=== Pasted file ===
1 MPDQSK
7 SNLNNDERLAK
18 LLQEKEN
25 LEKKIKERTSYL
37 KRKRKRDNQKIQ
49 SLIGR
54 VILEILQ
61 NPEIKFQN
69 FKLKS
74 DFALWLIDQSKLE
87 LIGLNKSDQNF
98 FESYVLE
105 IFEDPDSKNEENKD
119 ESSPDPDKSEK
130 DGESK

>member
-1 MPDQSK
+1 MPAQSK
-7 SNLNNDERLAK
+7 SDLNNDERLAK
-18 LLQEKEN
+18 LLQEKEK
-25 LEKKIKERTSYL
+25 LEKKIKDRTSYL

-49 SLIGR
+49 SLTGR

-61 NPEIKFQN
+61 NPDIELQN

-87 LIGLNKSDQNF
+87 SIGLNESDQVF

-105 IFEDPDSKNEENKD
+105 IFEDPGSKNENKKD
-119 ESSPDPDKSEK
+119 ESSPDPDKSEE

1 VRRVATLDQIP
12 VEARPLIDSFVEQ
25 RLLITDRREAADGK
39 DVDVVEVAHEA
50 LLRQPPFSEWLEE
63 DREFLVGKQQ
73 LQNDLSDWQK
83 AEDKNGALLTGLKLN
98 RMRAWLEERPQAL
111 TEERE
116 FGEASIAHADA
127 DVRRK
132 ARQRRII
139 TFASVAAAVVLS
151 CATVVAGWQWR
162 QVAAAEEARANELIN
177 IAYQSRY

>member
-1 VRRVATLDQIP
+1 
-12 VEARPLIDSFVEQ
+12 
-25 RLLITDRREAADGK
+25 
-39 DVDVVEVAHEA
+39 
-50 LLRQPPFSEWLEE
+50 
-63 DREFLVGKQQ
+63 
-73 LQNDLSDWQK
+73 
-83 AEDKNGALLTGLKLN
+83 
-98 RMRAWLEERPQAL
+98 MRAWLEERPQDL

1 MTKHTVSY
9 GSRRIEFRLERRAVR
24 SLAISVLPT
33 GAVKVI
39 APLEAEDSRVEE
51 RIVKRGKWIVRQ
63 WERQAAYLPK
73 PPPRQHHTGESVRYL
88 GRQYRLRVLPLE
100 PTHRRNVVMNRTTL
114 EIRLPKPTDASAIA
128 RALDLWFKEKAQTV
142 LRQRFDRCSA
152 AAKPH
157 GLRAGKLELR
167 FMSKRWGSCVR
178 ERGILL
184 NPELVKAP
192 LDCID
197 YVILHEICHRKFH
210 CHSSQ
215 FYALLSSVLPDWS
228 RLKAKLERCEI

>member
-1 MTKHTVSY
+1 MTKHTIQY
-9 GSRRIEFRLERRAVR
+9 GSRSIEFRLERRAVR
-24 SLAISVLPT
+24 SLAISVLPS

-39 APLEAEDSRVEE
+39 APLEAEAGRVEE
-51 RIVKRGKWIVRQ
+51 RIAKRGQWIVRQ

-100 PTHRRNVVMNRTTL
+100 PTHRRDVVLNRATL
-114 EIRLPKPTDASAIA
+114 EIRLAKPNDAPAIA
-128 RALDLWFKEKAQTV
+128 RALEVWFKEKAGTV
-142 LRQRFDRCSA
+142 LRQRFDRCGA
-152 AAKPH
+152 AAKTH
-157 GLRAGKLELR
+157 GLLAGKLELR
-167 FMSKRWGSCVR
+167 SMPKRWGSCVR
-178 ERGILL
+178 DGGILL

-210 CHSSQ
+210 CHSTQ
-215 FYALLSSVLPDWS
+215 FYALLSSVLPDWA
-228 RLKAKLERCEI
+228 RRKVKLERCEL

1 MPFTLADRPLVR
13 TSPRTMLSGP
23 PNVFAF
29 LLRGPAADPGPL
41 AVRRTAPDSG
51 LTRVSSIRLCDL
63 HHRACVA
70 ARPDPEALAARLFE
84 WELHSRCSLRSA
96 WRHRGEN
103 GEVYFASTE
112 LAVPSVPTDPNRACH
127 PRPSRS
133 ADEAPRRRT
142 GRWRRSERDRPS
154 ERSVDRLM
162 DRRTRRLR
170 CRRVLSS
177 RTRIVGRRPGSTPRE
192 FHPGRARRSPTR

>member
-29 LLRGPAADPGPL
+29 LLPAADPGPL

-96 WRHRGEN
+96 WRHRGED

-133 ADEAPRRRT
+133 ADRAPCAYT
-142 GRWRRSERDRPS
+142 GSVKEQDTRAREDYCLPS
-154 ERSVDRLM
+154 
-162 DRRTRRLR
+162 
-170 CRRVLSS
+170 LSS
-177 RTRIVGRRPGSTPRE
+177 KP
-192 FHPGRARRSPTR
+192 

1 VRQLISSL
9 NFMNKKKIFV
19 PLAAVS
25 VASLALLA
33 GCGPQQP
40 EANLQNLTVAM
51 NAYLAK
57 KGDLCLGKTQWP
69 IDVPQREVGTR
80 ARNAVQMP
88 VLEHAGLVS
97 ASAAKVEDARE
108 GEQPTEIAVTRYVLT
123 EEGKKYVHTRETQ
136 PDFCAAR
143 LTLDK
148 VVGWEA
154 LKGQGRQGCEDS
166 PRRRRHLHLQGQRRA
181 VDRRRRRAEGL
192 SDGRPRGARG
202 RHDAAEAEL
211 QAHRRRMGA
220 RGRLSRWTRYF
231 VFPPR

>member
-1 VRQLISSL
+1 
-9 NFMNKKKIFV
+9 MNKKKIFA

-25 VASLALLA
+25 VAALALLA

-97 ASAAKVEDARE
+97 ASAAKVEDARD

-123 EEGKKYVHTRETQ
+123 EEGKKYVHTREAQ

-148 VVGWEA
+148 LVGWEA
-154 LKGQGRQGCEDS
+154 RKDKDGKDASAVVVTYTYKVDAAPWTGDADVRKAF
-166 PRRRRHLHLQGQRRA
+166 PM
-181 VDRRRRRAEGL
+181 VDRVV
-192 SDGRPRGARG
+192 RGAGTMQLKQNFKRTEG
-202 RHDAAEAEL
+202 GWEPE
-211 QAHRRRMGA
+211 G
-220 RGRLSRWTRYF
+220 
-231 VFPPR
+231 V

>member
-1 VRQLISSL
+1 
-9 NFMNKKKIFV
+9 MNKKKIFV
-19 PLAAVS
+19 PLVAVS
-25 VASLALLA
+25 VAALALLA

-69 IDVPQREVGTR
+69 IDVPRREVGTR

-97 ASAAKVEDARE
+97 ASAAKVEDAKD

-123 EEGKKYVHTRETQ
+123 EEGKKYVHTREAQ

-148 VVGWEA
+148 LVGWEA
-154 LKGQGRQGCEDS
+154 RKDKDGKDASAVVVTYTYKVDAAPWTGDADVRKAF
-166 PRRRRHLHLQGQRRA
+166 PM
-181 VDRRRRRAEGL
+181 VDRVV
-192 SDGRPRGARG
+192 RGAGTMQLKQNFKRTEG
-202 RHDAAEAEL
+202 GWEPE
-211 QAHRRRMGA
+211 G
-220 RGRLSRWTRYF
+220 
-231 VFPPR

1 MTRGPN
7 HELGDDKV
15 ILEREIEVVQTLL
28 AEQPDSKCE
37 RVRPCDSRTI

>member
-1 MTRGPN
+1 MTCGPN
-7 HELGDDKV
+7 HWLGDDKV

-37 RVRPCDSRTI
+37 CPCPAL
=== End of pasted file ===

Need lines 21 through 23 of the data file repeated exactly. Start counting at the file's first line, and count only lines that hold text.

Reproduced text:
-18 LLQEKEN
+18 LLQEKEK
-25 LEKKIKERTSYL